UK Indie Department Store Acquires Bankrupt Company - Indie department store group Beales has acquired Robbs of Hexham from MCR, the administrator for beleaguered indie department store group Vergo Retail, for £250,000. <drapersonline.com>
Hedgeye Retail’s Take: I’ve never heard of either of these companies. M&A is really gaining steam – especially with smaller companies in consumer.
Foot Locker Bid Speculation Drives Shares at JJB Sports - Shares surged in JJB Sports yesterday after speculation that US sports footwear giant Footlocker could make a play for the sportswear retailer. <drapersonline.com>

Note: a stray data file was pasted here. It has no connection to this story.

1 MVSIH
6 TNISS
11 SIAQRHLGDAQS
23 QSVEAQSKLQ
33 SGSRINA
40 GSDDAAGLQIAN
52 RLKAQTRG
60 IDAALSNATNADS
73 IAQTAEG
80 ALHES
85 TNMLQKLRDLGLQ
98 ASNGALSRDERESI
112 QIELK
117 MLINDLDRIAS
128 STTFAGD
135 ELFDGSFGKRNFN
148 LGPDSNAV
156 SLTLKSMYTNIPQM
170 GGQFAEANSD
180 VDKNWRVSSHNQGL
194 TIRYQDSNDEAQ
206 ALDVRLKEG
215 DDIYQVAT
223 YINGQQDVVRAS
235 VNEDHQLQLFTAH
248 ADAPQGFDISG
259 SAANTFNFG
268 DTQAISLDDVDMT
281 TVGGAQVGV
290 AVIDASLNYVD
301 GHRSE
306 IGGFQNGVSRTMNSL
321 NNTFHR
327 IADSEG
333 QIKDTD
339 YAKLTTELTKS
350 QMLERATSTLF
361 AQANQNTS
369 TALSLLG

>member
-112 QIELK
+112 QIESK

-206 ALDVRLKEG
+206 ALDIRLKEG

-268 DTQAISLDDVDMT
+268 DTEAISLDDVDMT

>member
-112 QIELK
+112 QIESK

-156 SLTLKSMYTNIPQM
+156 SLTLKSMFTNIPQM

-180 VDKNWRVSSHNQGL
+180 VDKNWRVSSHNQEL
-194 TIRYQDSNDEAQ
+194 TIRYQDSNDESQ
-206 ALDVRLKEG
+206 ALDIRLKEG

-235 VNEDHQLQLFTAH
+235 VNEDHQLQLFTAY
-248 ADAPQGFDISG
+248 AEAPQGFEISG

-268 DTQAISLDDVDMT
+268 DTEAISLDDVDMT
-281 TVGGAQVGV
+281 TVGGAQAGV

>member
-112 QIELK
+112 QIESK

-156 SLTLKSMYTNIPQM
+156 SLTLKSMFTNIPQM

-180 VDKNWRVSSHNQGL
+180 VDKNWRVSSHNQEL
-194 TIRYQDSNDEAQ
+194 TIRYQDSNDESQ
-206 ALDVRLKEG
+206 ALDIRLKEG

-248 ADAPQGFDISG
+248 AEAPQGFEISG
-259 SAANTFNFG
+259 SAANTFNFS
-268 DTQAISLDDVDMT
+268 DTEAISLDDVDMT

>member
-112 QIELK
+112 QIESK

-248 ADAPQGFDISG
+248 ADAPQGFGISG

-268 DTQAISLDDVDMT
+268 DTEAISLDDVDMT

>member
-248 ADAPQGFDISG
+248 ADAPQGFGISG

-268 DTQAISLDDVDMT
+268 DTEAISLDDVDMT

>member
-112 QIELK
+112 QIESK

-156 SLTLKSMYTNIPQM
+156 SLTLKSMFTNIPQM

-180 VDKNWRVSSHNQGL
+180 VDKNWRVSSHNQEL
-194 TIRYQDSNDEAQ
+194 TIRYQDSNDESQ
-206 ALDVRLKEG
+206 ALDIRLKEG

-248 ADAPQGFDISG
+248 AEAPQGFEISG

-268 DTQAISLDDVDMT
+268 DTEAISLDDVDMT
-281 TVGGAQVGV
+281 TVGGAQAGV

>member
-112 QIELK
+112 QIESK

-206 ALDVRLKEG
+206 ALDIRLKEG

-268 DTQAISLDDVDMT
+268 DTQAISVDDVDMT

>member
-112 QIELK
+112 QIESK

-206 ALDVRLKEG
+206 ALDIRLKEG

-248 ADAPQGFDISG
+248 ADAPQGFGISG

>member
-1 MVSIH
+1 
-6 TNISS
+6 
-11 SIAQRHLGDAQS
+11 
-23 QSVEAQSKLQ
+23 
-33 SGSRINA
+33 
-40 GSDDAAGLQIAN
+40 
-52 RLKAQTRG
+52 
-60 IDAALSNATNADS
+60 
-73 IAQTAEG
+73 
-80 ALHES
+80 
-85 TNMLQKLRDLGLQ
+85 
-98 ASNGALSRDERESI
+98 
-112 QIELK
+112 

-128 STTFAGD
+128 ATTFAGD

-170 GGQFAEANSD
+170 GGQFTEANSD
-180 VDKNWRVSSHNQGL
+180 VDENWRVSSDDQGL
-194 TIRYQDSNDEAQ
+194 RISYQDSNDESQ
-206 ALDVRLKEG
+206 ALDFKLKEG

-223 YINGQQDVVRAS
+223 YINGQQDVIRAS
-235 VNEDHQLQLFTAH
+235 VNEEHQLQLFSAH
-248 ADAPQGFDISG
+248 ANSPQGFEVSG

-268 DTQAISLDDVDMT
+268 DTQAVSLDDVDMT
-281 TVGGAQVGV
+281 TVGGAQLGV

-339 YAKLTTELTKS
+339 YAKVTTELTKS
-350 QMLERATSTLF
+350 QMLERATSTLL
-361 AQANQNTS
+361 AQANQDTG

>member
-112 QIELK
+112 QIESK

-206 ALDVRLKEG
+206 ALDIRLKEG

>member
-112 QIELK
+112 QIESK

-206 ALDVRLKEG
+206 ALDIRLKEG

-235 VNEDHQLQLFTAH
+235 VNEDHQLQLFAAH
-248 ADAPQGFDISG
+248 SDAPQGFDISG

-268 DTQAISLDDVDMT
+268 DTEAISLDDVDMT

Hedgeye Retail’s Take: Huh? This would really shock me if it came to fruition. There’s a whole lot of wood to chop in the base business here with Foot Locker. Also, its presence in Europe is that of a Pan-European retailer with an American feel. It’s expertise is certainly not in micromanaging markets like JJB tries to (and stinks at). If FL did this deal – which we don’t think it will – then we’d be very concerned.
WSJ Anti ANF: WSJ recommends against Abercrombie & Fitch - A "Heard on the Street" column notes the brand is doing well in Europe, but warns that since it runs its own stores, history would suggest that Europe won't become a gold mine for it. And even if Europe does become a gold mine, it is not clear that the gold will fill the sinkhole that the US is set to be for the next few years. At 21 times EPS, the column recommends against holding the shares in hopes of an eventual recovery in US sales. <Wall Street Journal>